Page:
Russian steppes, 48, 49, 161, 163-64, 166,
179, 200n.59, 219n.59, 227n.9, 229-
30n.34
"Sameness" feminism, 17, 64
San, 109
Schlegel, Alice, 86, 97
Schliemann, 172
sealstones, from Minoan Crete, 153 fig.
7.24, 155
Second Encounter with the Great Goddess,
21, 21 fig 2.1
secondary products revolution, 161, 227n.
12
sedentism, 1-2, 48, 158
Selk'nam, 175-76, 177
Semites. See Hebrews.
Semitic languages, 161
Seneca, 139
"separate but equal, " 68
sex, 6, 22, 187; men's control of women's
sexual activity, 103, 109, 168; sexual
freedom, 41, 42-43, 1°3, 123
sex difference research, 8, 69-70
sex differences: as occasion for sexism, 68,
74, 76-77; biological and cultural
determinants of, 73, 75; in matriarchal
myth, 29, 56-64, 185; ways of working
with, 71-80
sexual division of labor, 107-111, 181,
186, 216nn. 39, 40, 41: differential valuation
of women's and men's labor in,
109-10, 217nn. 45, 48; in early historic
societies, 168-69
sexual reproduction: understandings of,
94-96, 210n. 2
sexual selection, 72
sexual violence, 16, 17, 43, 109, 179. See
also rape; slavery: sexual
Shakyamuni, 6
Shannon, Jacqueline, 28
Sheaffer, Robert, 28
Shitala, 104
Shlain, Leonard, 29, 206-207n. 1
Siberia, 118, 133
Sjoo, Monica, 20, 55, 60, 148
skeletons, 88-89, 99, 101, 111-12, 113,
115, 116, 179, 218n. 55, 229-30n. 34.
See also burials; grave goods.
slavery, 42, 52-53, 167-68, 186; among
the proto-Indo-Europeans, 160; in the
United States, 86-87, 102, 110, 188;
sexual, 52- 53, 113
"sleeping goddess" of Malta, 148
Smith, William Robertson, 31
"snake goddess, " 21, 154-55, 154 fig. 7.25,
226n.69
"social charter, " myth as. See myth as
charter.
social stratification. See hierarchy.
sociobiology, 72
Sotira Arkolies, 112 fig. 7.11
South America, 178, 223n. 39, 230-3 In.
45
southeastern Europe. See Old Europe.
Soviet anthropology, 32
Spain, 121
Spencer, Herbert, 3I
"spiritual activism, " 18
Spretnak, Charlene, 15, 42, 58, 190, 193n.
39, 203n.3
Sredny Stog culture, 162
Sreenivasan, Jyotsna, 28
Stanton, Elizabeth Cady, 16, 30
Stareevo, 124, 125 fig. 7.4
Starhawk, 61, 134, 1910.19
state-level societies, 112, 115
status of women, 85-87, 107, I12-J!,
180, 207-208n.7, 217n.45, 2180.54;
in early historic societies, 167-69,
229n.28
Status if l#men in Preindustrial Societies,
The, 107
Stein, Diane, 20
Steinem, Gloria, 1
Stephenson, June, 27, 42
Stesichorus, 170
Stone, Merlin, 36-37, 38, 42, 43, 50, 58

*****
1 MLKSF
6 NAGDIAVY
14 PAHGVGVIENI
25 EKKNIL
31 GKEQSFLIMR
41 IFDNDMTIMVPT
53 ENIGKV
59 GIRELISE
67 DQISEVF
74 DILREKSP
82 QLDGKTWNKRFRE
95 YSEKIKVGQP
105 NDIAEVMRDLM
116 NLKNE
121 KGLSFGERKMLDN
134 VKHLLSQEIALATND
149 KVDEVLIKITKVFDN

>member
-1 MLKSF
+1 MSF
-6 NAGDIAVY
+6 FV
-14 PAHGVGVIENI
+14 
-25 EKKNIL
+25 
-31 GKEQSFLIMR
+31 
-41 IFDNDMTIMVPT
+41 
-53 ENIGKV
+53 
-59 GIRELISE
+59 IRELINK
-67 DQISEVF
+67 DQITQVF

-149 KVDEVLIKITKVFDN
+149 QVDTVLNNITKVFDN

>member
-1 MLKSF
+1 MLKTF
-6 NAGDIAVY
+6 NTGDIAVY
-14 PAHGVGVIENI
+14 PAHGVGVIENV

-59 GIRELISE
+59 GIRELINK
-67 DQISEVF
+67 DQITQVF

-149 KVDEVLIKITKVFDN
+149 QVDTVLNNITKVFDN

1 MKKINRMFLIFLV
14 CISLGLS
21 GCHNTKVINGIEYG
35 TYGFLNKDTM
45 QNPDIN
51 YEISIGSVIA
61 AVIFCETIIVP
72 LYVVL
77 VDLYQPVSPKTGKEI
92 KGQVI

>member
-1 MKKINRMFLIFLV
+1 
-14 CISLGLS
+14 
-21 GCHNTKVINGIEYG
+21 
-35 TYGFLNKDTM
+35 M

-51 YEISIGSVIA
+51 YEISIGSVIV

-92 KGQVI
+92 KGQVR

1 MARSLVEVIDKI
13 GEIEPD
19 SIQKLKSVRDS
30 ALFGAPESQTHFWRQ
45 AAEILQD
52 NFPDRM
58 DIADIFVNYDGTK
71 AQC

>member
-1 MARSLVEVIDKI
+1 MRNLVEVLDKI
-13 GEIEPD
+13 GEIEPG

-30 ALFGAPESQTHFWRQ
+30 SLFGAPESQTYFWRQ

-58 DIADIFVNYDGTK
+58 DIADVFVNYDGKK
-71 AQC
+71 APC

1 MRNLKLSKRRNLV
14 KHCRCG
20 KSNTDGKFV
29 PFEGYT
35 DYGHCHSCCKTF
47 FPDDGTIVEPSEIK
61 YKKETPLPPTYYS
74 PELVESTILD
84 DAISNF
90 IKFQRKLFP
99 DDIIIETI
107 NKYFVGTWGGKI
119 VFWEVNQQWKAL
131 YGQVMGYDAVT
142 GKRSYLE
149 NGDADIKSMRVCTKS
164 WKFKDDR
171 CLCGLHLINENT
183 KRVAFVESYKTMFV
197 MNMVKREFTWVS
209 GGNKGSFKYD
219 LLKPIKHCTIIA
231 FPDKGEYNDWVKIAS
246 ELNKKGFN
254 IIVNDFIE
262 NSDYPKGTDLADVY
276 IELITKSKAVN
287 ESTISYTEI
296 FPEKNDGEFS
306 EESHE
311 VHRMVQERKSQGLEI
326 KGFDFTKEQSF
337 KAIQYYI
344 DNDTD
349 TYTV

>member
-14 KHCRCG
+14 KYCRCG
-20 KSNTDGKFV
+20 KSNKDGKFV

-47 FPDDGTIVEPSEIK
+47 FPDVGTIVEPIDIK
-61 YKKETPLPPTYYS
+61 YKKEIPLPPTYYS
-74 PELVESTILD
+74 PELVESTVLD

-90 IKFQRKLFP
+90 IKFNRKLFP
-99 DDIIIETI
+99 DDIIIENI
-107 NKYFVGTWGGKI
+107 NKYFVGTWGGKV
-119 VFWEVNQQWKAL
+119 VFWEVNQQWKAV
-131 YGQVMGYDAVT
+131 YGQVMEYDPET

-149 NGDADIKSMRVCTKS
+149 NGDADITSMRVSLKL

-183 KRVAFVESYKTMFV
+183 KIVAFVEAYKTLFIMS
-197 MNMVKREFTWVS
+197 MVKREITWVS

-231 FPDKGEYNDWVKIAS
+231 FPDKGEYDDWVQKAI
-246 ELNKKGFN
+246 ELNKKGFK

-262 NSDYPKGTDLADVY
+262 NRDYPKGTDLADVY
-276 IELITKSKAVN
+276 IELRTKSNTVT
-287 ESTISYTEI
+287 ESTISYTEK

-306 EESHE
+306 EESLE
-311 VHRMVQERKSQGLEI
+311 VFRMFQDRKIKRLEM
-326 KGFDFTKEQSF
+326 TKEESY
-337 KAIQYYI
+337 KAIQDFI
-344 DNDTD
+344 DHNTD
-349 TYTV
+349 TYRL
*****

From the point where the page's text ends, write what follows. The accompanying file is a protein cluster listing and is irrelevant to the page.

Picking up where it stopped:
Story of Civilization, The, 33
subincision, 211-12n. 12
Sumer, 11, 104, 167, 219n. 59; status of
women in, 167, 214n. 27, 228-290. 24
"survival of the fittest." See natural
selection.
"survivals, " 82-83, 207no. 3, 5
symbols, interpretation of, 118-20, 146,
149, 155, 219n.5, 220nn.6, 13
Taylor, Sarah, I85
Taylor, Timothy, 129
Teish, Luisah, 1920. 29
temples, Maltese, 148-50, 150 figs. 7.21
abd 7.22, 225n. 59
thealogy, 4: goddess as mother, 43, 59;
goddess as sexual, 43, 123; goddess
linked to nature, 43, 183; goddess of
fertility, birth and death, 43, 134, 138,
147, 196n. 21; the goddess within, 15
Theogony, 170
third genders, 88-89, 208-209n. 14,
209n. 15
third sexes. See third genders.
Thomson, George, J2
Through the Goddess, 117
Thurer, Shari, 26
Tiamat, 169-70, 174, 229n. 29
Tibet, 1970. 28
Tierra del Fuego, 175-76
Timony, Mary, 192n. 26
trade, 45, 101
Trobriand Islanders, 94-96, 102, 210n. 2
Troy, 172
Trump, D. H., 151
Tully River Blacks, 94-95
Turkey 23, 40, 95, 144, 161, 224n.49
Tylor, E. B., 30, 31
Ukraine, 162, 166
United States, 10, 224n. 49; as locus of
interest in matriarchal myth, 31-32,
40; cemeteries in, 99-100; status of
women in, 85, 99, 208n. 10
United States Supreme Court, 68
Unnatural Order, An, 29
Upper Paleolithic era, 40, 92, 113, 133-36
Uralic languages, 166
Varro, 170
Venus di Milo, 133
"Venus" figurines. See Paleolithic
"Venus" figurines.
Venus of Lespugue, 134, 135 fig. 7.13
Venus of Willendorf, 134, 135, 135 fig.
7.12, 155
Victorianism, 67, 72
Vinca, 128, 129 fig. 7.7
Virgin of Guadalupe, 106, 138
Virgin Mary, 54, 215n. 33, 215n. 36, 224n.
45
Virgin Mother Crone, 21
Vogel, Karen, 59
Volga River, 49, 162
vultures, 143, 147
"vulva symbols." See Paleolithic cave art.
Wailes, Bernard, 90
Walker, Barbara, 58
warfare, 19, 42, 47, 51, 52, 93, 113-15,
154, 155, 157, 160, 163, 166, 179, 181,
201-202n.68
weapons, 88, ro8, 1I3-14, 160, 179, 181,
229-30n.34
wheeled transportation, 163
When God Was a Woman, 37
Whore Venerated by a Fool, A, 140 fig. 7.15,
141
Whores in History, 26
Why It's Great to Be a Girl, 28
Whyte, Martin King, 107, 187, 207-
208n.7, 2I7n.48
Wilshire, Donna, 13, 21, 191n. 25, 201-
202n.68
womb envy, 1, 46-47, 58, 97; ethnographic
evidence for, 97-98, 157
Woman and Religion, 27
Women's History of the World, 26
Women's Mysteries, 78
Women's Roots, 27
Woolger, Jennifer and Roger, 105
work and social status, 110
Worthman, Carol, 203-2o4n. 13
written language. See language, written.
Yamnaya culture. See Kurgans.
Year the Horses Came, The, 22, 45
Your Five Thousand Years Are Up, 21
Yugoslavia, 128, 129 fig. 7.7
Zafunaniry, 133
Zeus, 160, 170, 171, 174
zoomorphic figurines. See animals, as represented
in prehistoric art.